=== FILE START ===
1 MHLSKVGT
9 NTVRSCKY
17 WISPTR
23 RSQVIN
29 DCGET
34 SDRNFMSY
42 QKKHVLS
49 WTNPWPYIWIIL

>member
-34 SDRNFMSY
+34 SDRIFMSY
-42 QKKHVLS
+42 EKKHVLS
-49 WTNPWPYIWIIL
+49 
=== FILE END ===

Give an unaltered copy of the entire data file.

1 MHLSKVGT
9 NTVRSCKY
17 WISPTR
23 RSQVIN
29 DCGET
34 SDRNFMSY
42 QKKHVLS
49 WTNPWPYIWIIL

>member
-34 SDRNFMSY
+34 SDRIFMSY
-42 QKKHVLS
+42 EKKHVLS
-49 WTNPWPYIWIIL
+49 